ANDREW WOOLBRIGHT – STUDIO VISIT, OCTOBER 2021
Andrew Woolbright is an artist, educator, writer, and curator currently based in New York City. I spoke with Andrew shortly after he was awarded a studio in DUMBO as part of the Sharpe Walentas Program.
Amy Boone-McCreesh: You’ve faced many obstacles recently, including a fire that destroyed your studio, and this collective mourning during the pandemic. How have you remained resilient?
Andrew Woolbright: We’re all going through it as artists. We’re all trying to piece together and find a counter culture, which means navigating life in ways that can be difficult and thin. My artistic practice is the thing I do no matter what is going on in my life. You have to make your studio practice your best friend; the thing you go to when you’re heartbroken or excited. If there was a missile launched at New York I would spend time with my family and the people I love, but I would also be thinking about a painting I need to finish. So the making is always part of it no matter what happens.
It was really difficult during the fire because it was the longest time I went without painting, probably since I was about 18. That lasted about three months, which actually ended up being a time that allowed me to really think about things. Loss can be unifying. When my studio burned down, a barber shop next door to me also burned down. Barbers from all over the world weren’t sending him scissors and supplies to keep cutting hair. As an artist, I had a different experience. So many people sent brushes and supplies and reached out to me. And my students showed up with this bag of paint and brushes–I definitely broke down crying. Art is a really beautiful, ecological thing in that we can go anywhere in the world and there are artists living there who have similar circumstances to ours, and some understanding of the living that we do. Obviously it’s really difficult losing things, but I do believe this is all very pagan–you have to lose a lot before you can have a chance to make anything. I think you have to throw things into the pit for anything to emerge from it. The more I live life as an artist, the more I realize that’s what allows us to understand each other.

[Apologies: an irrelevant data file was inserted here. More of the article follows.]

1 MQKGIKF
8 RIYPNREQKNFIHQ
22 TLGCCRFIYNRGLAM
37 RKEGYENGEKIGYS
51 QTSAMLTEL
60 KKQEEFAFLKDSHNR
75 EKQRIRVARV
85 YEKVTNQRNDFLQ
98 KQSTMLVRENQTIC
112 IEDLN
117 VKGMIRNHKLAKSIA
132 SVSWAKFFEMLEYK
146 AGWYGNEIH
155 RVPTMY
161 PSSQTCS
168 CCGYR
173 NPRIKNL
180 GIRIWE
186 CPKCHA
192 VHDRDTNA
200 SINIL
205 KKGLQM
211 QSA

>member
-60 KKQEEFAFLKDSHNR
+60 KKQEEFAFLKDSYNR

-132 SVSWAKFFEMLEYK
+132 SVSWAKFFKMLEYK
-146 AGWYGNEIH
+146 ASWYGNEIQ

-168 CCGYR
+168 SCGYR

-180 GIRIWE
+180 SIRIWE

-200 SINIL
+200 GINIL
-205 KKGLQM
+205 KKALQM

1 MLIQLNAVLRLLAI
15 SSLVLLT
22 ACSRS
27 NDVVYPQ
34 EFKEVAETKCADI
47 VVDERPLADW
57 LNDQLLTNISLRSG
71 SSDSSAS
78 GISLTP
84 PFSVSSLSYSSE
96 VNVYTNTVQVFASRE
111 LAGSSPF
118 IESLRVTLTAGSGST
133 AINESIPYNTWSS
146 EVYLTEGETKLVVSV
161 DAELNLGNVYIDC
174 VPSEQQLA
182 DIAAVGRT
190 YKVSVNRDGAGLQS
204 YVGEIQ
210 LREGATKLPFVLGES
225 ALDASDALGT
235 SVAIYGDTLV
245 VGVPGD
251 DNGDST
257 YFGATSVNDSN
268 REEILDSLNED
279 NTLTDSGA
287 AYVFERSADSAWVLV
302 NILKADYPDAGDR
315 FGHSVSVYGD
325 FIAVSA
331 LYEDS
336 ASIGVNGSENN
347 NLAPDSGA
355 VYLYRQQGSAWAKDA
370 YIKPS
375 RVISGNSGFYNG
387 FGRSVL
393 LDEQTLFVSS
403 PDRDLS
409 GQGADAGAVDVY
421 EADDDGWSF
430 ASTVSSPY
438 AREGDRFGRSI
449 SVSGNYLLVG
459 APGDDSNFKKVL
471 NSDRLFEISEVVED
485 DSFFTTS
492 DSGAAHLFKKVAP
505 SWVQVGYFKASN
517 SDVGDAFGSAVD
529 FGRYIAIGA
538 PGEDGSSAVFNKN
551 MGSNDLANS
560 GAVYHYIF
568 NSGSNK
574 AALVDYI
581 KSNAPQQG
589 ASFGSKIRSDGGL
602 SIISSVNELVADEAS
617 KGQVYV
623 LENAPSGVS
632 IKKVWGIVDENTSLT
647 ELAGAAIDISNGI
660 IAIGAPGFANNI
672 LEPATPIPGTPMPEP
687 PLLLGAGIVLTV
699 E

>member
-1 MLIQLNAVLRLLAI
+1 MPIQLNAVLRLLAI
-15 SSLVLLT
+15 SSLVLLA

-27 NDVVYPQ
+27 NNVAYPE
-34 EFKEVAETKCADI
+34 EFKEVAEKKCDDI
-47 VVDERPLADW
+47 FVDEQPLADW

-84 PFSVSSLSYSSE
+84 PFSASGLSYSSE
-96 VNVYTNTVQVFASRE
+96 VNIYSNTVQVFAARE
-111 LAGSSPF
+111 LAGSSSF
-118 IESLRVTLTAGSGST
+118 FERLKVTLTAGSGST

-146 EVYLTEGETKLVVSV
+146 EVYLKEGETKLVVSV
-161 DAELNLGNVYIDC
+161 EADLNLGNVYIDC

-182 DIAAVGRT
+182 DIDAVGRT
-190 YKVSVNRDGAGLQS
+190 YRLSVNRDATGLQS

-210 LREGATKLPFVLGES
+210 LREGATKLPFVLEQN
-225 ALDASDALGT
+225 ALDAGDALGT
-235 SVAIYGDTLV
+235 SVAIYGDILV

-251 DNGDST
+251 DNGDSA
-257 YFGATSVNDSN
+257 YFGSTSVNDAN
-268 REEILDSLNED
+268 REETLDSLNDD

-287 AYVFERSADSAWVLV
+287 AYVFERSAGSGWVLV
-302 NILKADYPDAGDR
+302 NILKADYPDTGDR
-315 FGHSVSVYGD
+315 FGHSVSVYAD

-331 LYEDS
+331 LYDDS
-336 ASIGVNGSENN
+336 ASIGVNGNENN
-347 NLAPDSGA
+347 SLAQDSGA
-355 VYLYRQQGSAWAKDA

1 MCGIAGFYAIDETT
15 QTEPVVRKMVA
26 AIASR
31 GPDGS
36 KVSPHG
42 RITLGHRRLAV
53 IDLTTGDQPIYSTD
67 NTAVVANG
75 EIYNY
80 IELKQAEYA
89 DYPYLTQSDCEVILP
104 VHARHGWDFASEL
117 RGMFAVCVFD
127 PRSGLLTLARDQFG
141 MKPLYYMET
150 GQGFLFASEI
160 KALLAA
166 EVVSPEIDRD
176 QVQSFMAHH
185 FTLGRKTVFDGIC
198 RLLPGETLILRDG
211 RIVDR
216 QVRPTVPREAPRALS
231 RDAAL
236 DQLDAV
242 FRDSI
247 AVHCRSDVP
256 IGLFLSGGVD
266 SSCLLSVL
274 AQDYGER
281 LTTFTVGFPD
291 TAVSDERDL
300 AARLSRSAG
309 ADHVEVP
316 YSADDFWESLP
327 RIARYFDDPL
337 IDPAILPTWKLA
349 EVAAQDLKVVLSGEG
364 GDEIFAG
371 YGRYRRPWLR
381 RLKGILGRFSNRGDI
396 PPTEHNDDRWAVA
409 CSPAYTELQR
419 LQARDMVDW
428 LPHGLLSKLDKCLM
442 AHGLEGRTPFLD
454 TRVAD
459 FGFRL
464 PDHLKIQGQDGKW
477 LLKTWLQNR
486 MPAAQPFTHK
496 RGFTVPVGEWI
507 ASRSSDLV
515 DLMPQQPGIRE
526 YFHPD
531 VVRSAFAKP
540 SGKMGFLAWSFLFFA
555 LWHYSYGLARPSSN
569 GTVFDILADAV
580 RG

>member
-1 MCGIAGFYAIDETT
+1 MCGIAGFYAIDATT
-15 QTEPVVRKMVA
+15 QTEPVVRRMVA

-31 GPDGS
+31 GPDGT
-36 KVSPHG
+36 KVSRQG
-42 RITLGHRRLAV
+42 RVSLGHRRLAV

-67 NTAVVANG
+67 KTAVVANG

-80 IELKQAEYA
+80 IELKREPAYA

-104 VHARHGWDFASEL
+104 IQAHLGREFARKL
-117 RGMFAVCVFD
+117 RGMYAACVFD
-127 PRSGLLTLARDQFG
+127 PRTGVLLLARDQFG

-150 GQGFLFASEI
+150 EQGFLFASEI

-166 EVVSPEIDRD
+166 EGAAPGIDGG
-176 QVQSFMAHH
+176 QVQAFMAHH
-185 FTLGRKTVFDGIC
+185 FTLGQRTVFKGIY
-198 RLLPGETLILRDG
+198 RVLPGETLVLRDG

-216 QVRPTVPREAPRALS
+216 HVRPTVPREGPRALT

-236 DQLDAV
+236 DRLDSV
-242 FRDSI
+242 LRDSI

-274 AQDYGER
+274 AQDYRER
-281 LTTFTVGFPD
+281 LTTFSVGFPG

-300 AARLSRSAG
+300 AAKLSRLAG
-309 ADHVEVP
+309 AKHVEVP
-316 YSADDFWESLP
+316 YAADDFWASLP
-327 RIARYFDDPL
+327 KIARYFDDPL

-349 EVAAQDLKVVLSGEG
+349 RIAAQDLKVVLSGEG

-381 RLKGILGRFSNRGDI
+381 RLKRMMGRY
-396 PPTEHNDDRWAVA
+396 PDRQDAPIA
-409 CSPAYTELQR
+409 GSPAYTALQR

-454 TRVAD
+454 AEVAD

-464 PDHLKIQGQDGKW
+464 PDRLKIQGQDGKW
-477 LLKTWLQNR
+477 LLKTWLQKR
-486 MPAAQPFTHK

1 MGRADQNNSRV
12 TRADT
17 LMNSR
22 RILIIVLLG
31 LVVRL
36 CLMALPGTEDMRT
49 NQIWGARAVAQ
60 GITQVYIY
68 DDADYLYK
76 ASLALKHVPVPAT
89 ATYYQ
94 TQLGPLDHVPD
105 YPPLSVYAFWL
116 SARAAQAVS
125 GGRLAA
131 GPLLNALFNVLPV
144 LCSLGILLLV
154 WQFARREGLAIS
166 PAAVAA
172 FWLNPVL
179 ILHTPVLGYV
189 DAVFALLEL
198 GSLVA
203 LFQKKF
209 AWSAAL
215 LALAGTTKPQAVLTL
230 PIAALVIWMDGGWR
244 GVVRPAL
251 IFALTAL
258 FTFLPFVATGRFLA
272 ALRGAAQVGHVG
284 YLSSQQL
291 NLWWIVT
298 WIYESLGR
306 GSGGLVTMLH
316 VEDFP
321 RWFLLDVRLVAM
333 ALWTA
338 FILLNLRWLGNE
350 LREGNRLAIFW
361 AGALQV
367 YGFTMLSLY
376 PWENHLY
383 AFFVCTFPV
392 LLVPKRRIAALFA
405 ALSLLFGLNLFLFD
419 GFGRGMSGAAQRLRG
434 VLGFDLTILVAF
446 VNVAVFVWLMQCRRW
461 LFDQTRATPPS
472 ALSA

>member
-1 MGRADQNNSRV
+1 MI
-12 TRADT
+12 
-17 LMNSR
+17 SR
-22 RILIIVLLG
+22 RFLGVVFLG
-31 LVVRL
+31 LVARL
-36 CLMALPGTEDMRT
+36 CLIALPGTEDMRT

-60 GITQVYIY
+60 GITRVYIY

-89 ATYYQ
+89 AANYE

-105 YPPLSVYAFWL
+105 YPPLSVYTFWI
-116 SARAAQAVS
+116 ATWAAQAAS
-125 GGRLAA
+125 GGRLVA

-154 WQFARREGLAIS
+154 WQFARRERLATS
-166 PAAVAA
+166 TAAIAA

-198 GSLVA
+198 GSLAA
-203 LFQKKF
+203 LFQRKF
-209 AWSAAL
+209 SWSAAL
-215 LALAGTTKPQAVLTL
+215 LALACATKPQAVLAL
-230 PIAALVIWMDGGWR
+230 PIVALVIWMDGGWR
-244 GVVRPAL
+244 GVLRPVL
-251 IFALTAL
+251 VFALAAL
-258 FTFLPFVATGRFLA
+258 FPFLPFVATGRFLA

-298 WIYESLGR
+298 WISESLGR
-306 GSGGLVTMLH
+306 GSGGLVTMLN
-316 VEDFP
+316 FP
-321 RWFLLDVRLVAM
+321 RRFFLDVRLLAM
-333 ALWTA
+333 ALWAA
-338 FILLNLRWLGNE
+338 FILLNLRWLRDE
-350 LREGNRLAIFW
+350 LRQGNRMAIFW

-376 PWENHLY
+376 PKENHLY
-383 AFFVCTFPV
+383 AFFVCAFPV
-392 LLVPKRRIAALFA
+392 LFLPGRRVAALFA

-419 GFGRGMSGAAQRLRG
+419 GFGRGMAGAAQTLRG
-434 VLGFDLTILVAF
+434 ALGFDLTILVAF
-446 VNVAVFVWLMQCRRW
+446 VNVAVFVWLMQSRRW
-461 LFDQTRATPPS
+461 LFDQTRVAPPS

There was a lot to learn from that, but a lot of good learning in how artists want to take care of each other. It’s really difficult too with how life is structured, how we are so busy all the time. It can feel sometimes like people aren’t there for you when really they are just busy. But then if something bad does happen, you find out everyone is right there. That was a really important thing to learn through it–everyone is still there and wants to help. We’re just all spread thin over everything.
A: Like many artists, you wear a lot of hats in the community such as writing, teaching, and making art–can you talk specifically about Super Duchess and the transition to Below Grand, as well as the writing?
I think it’s about feeling responsible for things and understanding how shaky it all is, but I love that image of Mike Kelly wearing the janitor outfit with the mop. In the art community there is more need than there are helpers. It’s always been difficult for me to go around and ask for people’s walls and floors to show my work. On a very basic level, writing and running a gallery is like the take a penny, leave a penny concept. If I’m asking for attention, I’m trying to give attention somewhere else so that on an ecological level it’s sustainable. That’s part of where that motivation comes from. It also comes from frustration–romantic frustration of dealing with galleries and institutions handling my work or my friends’ works in ways I wish they didn’t.